Satoshi Nakamoto wanted to create a new form of decentralized currency. He released bitcoin at the end of 2008, at a time when the US Government had decided to bail out banks. Bitcoin was a reactionary movement against inflation, centrally-controlled currency, trickle-down economics and the state controlling people’s finances overall. He created a currency with a new set of rules, that he considered were more advantageous for ordinary people.

The ideology behind bitcoin
When the economy tanked in 2008 it became obvious that fiat money is not backed by gold anymore. Governments and central banks (controlled by a small number of people) can print money whenever they decide to do so. By printing money at their own will, they create constant inflation, therefore the savings of people simply decrease overtime, at the whim of a hand-full of people.

Bitcoin is deflationary. There is a firm cap of 21 million bitcoins that can be generated in total. This means the value of bitcoin increases organically, according to the simple law of offer and demand. The entire bitcoin network is supervised by a decentralized computer protocol. In order to change the protocol, the network needs a consensus, which resembles a democratic vote from users.

Bitcoin has an open-source protocol. This means that it is public. Anyone can look under the hood and see what the code looks like, if it does what it promises and if it works properly. This is a guarantee for users, who can find out for themselves that Bitcoin does not have odd clauses or hidden intents. People expect an open-source protocol in most cryptocurrencies. It means the code does what it says it does and that it keeps a fair registry of transactions, without being tempered with.

The technology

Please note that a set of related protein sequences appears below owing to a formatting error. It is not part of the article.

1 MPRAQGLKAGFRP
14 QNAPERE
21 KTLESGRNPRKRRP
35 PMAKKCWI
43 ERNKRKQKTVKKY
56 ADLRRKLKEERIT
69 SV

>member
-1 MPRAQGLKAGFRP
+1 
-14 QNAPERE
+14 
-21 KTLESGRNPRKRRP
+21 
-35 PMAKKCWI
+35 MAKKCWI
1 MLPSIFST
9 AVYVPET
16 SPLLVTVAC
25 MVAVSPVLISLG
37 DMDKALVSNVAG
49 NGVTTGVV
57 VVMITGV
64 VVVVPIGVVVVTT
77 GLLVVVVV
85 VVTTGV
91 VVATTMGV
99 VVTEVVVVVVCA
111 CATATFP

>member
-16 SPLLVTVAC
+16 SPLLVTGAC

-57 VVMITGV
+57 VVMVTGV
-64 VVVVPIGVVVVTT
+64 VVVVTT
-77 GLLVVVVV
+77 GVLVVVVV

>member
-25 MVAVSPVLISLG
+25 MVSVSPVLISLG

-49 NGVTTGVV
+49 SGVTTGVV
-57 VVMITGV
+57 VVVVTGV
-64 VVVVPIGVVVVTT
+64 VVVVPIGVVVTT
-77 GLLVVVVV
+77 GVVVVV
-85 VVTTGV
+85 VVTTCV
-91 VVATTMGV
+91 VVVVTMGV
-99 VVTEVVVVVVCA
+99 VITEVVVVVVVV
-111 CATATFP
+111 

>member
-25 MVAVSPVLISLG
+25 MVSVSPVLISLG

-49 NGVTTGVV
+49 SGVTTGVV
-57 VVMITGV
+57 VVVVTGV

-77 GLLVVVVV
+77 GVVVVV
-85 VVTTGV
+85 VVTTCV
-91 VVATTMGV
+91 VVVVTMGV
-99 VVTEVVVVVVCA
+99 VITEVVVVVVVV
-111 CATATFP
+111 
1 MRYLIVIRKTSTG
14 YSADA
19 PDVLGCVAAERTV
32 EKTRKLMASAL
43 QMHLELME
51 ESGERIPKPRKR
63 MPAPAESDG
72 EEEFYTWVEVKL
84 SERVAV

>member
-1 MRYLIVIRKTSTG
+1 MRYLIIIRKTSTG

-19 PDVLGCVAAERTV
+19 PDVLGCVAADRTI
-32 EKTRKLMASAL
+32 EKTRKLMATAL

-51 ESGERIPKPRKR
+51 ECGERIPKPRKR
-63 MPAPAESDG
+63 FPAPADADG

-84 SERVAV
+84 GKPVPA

Bitcoin is nothing more than a registry of transactions. Just like a bank, this registry keeps a tab on how much coins move from one place to another. What is special about the Bitcoin registry (called a blockchain) is that it’s decentralized. This means that not one person, company or institution holds the registry. It resides on multiple computer across the world, called nodes. Anyone who wants to download and keep the registry updated can do so. Since many people across the world keep the registry, the blockchain doesn’t have a single point of failure, but many anonymous computers across the world.

Bitcoins are generated through a process called mining. Users can have dedicated equipment that is connected to the bitcoin network via the Internet. This equipment has to solve a simple mathematical algorithm in order to generate new blocks. It’s a process that is at the heart of securing the network. In short, miners are motivated to mine for bitcoins, because they have value on the market. In this process, they employ their processing power to put transactions that occurred in the past 10 minutes into a block of data and time-stamp it. They chain multiple blocks of data, in chronological order, so that nobody can tamper with the network. This chain of blocks is validated by nodes, computers across the world who maintain the entire registry.

The main rule Satoshi had set in place was that of a decentralized economy. His currency is not under the control of the banks and governments, but under the control of the users. It is not generated discretionary by central banks. In turn, bitcoin is venerated under firm and predictable rules set by the protocol, by people who are interested to take part into this experiment.

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